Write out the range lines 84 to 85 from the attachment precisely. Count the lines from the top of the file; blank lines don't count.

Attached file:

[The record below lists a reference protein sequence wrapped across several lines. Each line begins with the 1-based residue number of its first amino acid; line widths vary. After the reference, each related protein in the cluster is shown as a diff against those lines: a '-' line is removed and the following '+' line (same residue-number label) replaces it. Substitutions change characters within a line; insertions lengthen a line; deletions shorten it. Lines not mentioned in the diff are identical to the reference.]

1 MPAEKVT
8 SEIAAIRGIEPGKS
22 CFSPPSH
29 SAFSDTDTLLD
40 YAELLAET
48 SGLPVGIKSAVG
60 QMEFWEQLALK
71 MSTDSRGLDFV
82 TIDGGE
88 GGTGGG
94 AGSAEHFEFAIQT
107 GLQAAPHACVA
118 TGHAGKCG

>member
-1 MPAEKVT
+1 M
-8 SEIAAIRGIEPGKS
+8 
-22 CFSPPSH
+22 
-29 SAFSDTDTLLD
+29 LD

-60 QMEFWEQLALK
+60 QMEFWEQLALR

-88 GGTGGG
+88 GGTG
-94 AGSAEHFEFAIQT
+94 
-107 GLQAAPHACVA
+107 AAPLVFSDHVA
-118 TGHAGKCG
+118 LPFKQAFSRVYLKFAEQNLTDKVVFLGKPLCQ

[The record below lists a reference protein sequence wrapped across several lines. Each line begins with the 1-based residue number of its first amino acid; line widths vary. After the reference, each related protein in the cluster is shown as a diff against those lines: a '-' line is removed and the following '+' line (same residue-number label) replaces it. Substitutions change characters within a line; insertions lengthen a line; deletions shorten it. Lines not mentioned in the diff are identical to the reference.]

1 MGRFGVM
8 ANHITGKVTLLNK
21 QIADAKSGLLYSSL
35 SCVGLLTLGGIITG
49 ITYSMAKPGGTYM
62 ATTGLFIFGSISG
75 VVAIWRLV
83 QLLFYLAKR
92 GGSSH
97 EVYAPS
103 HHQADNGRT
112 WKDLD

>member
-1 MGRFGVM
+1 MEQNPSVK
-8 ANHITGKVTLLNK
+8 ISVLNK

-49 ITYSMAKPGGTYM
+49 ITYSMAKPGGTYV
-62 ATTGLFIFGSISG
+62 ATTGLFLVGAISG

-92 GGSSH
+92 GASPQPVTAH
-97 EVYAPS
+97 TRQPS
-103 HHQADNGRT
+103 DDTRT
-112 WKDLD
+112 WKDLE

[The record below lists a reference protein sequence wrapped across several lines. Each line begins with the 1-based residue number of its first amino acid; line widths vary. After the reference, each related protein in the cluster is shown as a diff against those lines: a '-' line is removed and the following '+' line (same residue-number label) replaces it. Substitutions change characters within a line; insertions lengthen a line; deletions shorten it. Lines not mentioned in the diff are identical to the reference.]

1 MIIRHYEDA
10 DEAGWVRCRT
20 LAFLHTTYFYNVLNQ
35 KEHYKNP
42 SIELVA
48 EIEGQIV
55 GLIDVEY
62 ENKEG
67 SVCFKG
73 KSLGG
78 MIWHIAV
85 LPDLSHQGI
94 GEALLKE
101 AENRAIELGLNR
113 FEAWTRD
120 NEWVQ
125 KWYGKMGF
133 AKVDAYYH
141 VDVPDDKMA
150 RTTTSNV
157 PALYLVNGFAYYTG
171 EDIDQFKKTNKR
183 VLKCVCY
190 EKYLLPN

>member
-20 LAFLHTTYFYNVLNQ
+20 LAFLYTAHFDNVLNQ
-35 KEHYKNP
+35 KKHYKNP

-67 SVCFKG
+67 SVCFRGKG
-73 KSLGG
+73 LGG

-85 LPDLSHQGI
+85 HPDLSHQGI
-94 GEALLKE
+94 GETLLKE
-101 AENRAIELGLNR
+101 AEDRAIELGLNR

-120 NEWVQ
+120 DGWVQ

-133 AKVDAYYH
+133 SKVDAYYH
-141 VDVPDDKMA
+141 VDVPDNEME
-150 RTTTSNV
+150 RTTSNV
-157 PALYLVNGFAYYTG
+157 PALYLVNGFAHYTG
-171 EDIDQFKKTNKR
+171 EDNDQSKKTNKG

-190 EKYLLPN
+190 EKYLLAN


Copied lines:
150 RTTTSNV
157 PALYLVNGFAYYTG